Okay, so this fantasy movie has to do with World War II and displaced children, but all resemblance to The Lion the Witch and the Wardrobe ends there, because Tim Burton went and made it creepy. Or maybe the book was already creepy, and the movie is just true to the source material. I guess I was hoping for something more like Xavier’s School for Gifted Youngsters from The X-Men.
I am not sure just how creepy the movie was or wasn’t, because the plane landed and I didn’t see the whole thing. None of the subsequent planes had it in the catalog! I’m curious to see the end, but I’m not in any particular rush.
I had never heard of this ancient city, which is a real place, an archaeological site in what is now Pakistan. Since the movie is about a real place about which little is known, there’s a disclaimer reminding viewers that the movie makers made use of artistic license—they’re just telling an interesting story about the place, not trying to tell the true history of it.
The sets and costumes were interesting, but the plot seemed forced. The country-boy hero has a secret destiny, goes off to the city, falls in love with the princess/priestess, discovers his true identity, saves the day, blah blah blah. There was a lot of telling rather than showing.
I was expecting a terrible comedy, but this Dreamworks cartoon explores some emotional family themes and has a fantasy premise that is inventive yet strangely logical: the corporation in charge of sending babies to Earth is concerned that humans are starting to prefer puppies to babies, so they send down the Boss Baby as an undercover agent, with the result that the baby’s older brother gets jealous, discovers that the Boss Baby isn’t really a baby, and then has to help save the world from indifference to newborns.
Hollywood has made yet another movie about Hollywood! It’s also about compromises, almosts, and might-have-beens; strangely, this Hollywood movie doesn’t quite have a happy Hollywood ending. Worth watching unless you’re one of those people who can’t abide musicals.
This one’s different. It made a ton of money and earned praise from critics. I’d say it’s worth watching even if you’re not a teen or an anime fan. The story is deeply emotional and surprisingly complex.
Interestingly, the cucumber package shows ‘salads’, ‘sandwiches’, ‘stir-fry’, and ‘sushi’ all in the correct form, even though ‘salad’ requires an ‘s’, ‘sandwich’ requires ‘es’, and ‘stir-fry’ and ‘sushi’ are uncountable.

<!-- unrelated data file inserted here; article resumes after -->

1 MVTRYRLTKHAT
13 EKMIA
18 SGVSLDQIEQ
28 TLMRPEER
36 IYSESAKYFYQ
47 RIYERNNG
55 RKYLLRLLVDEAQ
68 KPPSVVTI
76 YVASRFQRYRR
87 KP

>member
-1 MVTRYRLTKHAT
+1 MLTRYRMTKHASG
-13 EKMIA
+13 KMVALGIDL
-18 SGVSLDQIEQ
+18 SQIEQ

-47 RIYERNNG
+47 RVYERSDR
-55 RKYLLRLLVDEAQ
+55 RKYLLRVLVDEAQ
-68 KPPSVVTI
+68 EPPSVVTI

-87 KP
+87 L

Why, then, was it so hard to give ‘cucumber’ its plural ‘s’?
I’m not sure what the theme was, but the fantasy/action plot was suitably, um, suitable for a superficially fun fantasy/action movie, there were some good laughs, and although the dialog was somewhat predictable, it didn’t sound cardboardy—except when it was describing the evil magical stuff.
When my husband took me to a squinchy Japanese restaurant that had high chairs at a bar-style counter, the server laconically instructed me to put my bag “downstairs”, which meant “on the shelf under the seat of the chair”.
I have heard English teachers eager to hold students accountable for their spoken language deride this common Singlish use of “downstairs”, but it’s wonderful (and typical) in its succinctness.
If you use the preposition “under”, you have to include a noun for the preposition to be, well, positioned in front of. If you use the adverb “downstairs”, you’re just saying something needs to go below something else, and letting context do the work of indicating what the something else is.
Chinese has a phrase approximately meaning “down side” which can be used the way the server was using “downstairs” to adverbially indicate “under something”. It also has phrases meaning “up side”, “behind side”, “opposite side”, etc., and you can say “located opposite side” without needing to say “located opposite the hotel”, for example, the way we can say in English that “the receipt is in the bag” or just “the receipt is inside”.
I get the sense that Chinese relies on context more than English, or at least relies on context in ways that English doesn’t, since a large proportion communication in any language is always shared context.